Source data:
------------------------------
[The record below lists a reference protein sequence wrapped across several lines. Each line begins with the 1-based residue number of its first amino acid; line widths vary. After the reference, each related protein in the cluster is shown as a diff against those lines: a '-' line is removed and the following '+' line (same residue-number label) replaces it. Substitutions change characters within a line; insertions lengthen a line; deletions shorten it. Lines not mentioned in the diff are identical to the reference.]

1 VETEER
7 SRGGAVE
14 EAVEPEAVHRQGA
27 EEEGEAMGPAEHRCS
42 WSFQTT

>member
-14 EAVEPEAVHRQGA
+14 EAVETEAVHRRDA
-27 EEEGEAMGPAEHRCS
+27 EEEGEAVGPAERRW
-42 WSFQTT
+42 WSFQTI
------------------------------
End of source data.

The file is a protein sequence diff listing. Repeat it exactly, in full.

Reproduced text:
[The record below lists a reference protein sequence wrapped across several lines. Each line begins with the 1-based residue number of its first amino acid; line widths vary. After the reference, each related protein in the cluster is shown as a diff against those lines: a '-' line is removed and the following '+' line (same residue-number label) replaces it. Substitutions change characters within a line; insertions lengthen a line; deletions shorten it. Lines not mentioned in the diff are identical to the reference.]

1 VETEER
7 SRGGAVE
14 EAVEPEAVHRQGA
27 EEEGEAMGPAEHRCS
42 WSFQTT

>member
-14 EAVEPEAVHRQGA
+14 EAVETEAVHRRDA
-27 EEEGEAMGPAEHRCS
+27 EEEGEAVGPAERRW
-42 WSFQTT
+42 WSFQTI